FDA has published final draft guidance for industry on mixing, diluting, or repackaging biological products outside the scope of an approved Biologics License Application (BLA)
FDA in February has published new draft guidance for industry on Mixing, Diluting, or Repackaging Biological Products outside the scope of an approved Biologics License Application. Biological products have a complex set of structural features and are very sensitive to changes to their manufacturing process. Accordingly, diluting or mixing a biological product with other components, or repackaging a biological product by removing it from its approved container-closure system and transferring it to another container-closure system in the absence of manufacturing controls, highly likely to affect the safety and/or effectiveness of the biological product. Certain licensed biological products may need to be mixed or diluted or repackaged in a way not described in the approved labeling for the product to meet the needs of a specific patient. Like other drugs, biological products are sometimes repackaged for various reasons including for pediatric or ophthalmic use. Repackaging a drug or biological product could change its characteristics in ways that have not been evaluated during the approval process and that could affect the safety and effectiveness of the product. This guidance sets forth FDAâ€™s policy regarding the mixing, diluting, and repackaging certain types of biological products that have been licensed under section 351 of the Public Health Service Act (PHS Act) when such activities are not within the scope of the productâ€™s approved biologics license application (BLA) as described in the approved labeling for the product.
This guidance does not address the following:
- Products intended for use in animals.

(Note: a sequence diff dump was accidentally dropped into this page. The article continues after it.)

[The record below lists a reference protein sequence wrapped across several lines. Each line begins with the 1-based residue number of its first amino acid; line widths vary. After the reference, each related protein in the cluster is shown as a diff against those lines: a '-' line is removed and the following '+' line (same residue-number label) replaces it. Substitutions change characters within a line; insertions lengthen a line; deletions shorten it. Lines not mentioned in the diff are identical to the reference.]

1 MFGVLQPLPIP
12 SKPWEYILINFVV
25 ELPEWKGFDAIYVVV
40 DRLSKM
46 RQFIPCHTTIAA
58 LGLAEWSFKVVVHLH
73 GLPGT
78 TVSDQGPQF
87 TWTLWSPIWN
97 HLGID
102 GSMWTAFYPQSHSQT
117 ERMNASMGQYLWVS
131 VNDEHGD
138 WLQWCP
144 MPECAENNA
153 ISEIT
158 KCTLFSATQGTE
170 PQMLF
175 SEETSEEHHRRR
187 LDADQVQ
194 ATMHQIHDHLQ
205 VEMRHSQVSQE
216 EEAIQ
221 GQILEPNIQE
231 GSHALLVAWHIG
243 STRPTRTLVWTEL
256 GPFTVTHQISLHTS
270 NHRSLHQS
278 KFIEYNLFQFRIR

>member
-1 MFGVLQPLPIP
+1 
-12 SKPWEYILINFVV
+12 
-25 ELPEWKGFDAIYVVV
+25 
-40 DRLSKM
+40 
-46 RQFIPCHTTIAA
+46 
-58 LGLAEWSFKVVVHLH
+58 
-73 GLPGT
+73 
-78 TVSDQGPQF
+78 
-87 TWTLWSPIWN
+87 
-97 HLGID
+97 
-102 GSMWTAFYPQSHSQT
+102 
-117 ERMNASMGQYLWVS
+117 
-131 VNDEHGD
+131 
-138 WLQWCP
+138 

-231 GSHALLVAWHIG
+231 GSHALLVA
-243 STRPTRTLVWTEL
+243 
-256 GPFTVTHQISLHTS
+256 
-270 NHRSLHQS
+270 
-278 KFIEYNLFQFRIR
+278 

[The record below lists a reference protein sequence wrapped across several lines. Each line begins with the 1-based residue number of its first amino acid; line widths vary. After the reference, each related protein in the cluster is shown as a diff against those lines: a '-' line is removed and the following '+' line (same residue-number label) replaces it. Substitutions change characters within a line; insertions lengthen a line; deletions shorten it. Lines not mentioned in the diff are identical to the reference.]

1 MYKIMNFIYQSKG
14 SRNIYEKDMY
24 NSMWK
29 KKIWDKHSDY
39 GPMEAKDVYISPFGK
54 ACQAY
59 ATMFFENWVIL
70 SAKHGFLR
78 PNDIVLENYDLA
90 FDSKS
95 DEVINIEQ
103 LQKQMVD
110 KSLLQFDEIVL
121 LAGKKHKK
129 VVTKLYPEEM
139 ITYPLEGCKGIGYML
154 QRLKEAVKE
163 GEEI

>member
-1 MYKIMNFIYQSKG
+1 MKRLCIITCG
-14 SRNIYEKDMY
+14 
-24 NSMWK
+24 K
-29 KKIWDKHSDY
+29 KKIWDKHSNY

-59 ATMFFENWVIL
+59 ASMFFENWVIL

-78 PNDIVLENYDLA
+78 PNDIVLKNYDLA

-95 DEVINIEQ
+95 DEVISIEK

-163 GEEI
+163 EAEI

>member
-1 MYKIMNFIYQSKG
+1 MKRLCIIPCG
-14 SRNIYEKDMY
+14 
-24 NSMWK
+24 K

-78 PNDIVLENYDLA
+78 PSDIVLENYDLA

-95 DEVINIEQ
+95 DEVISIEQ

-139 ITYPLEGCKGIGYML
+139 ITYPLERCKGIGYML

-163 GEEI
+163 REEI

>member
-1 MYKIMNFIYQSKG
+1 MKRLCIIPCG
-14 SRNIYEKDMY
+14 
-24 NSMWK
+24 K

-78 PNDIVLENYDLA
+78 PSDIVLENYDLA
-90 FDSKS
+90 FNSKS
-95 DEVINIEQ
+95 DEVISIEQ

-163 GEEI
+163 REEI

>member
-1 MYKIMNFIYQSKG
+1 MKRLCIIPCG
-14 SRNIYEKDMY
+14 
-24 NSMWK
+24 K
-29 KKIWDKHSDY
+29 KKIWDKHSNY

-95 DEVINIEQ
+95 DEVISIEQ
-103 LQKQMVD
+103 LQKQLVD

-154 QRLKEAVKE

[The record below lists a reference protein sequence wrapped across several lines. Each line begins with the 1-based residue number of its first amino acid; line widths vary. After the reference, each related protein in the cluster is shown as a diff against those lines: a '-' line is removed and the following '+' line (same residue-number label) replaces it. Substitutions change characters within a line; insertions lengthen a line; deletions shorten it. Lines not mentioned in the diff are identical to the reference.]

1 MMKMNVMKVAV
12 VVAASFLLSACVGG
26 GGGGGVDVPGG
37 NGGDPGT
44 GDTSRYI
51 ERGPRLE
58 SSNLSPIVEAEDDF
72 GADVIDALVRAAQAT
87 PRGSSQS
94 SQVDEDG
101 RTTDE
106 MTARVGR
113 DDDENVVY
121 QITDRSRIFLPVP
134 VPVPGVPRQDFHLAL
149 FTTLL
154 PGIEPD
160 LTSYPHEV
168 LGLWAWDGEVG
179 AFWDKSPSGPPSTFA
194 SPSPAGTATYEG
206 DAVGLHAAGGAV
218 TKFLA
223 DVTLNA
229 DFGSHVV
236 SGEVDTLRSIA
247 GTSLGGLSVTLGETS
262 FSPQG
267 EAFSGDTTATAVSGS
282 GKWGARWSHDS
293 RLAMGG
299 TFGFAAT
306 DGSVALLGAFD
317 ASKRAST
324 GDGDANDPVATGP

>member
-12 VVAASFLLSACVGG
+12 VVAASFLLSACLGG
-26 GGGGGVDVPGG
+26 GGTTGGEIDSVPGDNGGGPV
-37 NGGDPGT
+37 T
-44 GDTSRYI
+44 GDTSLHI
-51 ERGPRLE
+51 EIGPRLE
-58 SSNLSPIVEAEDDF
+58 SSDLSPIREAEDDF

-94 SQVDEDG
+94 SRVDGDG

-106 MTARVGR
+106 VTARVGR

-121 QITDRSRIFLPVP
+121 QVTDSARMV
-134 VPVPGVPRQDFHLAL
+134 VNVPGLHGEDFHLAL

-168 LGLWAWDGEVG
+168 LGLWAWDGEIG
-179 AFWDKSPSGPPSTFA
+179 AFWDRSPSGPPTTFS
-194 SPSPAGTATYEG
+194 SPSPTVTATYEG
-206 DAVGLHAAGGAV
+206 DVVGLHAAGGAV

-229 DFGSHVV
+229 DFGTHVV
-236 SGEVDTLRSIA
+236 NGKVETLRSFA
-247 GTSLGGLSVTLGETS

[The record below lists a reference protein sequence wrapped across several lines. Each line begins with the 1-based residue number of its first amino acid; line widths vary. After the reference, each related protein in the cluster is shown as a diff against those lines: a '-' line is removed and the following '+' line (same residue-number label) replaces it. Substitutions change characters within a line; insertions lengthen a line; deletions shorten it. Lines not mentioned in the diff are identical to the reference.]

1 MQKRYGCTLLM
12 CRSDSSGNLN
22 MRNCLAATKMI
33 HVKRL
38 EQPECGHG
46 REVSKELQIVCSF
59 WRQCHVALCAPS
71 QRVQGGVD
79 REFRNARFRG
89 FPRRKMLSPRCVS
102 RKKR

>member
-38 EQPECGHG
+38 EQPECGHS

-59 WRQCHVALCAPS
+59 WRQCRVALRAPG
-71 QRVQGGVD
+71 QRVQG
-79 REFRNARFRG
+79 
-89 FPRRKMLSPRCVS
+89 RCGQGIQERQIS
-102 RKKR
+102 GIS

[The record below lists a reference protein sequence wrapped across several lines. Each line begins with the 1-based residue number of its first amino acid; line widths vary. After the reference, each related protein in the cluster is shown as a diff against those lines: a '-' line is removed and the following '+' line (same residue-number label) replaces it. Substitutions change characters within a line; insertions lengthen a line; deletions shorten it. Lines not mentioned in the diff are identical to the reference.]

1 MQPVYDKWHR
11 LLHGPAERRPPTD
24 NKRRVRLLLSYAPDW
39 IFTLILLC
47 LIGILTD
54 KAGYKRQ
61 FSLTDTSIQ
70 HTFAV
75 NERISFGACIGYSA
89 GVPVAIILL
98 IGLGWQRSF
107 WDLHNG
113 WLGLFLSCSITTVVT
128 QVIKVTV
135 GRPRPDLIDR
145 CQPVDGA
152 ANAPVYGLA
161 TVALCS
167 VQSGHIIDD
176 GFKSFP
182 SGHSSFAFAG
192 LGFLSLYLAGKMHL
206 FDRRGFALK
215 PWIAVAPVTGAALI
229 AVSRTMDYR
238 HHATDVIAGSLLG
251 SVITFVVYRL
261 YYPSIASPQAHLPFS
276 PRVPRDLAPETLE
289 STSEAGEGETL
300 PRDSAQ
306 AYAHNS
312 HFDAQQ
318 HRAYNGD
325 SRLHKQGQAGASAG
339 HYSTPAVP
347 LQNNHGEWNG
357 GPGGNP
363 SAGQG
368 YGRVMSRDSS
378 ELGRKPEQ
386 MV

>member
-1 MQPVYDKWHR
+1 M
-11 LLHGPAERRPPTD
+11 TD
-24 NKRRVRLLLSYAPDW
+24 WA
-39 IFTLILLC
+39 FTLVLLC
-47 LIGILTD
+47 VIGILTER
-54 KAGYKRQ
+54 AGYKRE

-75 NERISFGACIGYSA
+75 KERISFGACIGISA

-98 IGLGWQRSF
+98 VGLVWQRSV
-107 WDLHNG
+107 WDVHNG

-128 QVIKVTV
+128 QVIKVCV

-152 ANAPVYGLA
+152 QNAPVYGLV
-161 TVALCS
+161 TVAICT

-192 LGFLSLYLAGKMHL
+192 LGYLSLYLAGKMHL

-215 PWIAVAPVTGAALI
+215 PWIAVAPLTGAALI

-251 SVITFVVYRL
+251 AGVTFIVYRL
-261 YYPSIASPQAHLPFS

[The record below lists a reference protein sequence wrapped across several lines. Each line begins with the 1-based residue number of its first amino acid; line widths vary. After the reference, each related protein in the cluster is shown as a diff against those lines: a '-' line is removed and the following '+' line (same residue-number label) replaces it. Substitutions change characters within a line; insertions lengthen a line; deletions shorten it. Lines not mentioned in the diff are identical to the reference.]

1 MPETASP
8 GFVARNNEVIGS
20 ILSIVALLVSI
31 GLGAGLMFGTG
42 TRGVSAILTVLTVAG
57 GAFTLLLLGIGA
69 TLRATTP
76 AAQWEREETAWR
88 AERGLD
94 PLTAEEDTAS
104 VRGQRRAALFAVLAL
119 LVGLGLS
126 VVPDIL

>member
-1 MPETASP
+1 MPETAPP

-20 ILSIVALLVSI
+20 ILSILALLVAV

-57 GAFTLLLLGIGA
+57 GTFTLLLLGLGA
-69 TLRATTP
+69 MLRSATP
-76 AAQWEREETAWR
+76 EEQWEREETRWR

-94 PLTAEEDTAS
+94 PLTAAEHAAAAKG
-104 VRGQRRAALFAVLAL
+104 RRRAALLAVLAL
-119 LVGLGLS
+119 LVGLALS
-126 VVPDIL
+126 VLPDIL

- Mixing, diluting, or repackaging biological products by entities that are not state-licensed pharmacies, Federal facilities, or outsourcing facilities; and preparation of allergenic extracts by entities that are not state-licensed pharmacies, Federal facilities, outsourcing facilities, or physicians.
- Removing a biological product from the original container at the point of care for immediate administration to a single patient after receipt of a patient-specific prescription or order for that patient (e.g., drawing up a syringe to administer directly to the patient). FDA does not consider this to be â€śrepackaging,â€ť for purposes of this guidance document.
- Upon receipt of a patient-specific prescription, a licensed pharmacy removing from one container the quantity of solid oral dosage form biological products necessary to fill the prescription and placing it in a smaller container to dispense directly to its customer.
- Mixing, diluting, or repackaging a licensed biological product when the product is being mixed, diluted, or repackaged in accordance with the approved BLA as described in the approved labeling for the product. FDA considers this to be an approved manipulation of the product.
- Mixing, diluting, or repackaging of blood and blood components for transfusion, vaccines, cell therapy products, or gene therapy products. The guidance does not alter FDAâ€™s existing approach to regulating the collection and processing of blood and blood components. In addition, FDA intends to consider regulatory action if licensed vaccines, cell therapy products, and gene therapy products are subject to additional manufacturing, including mixing, diluting, or repackaging, in ways not specified in the productâ€™s approved BLA as described in the approved labeling for the product.
You can View the full final guidance Click here.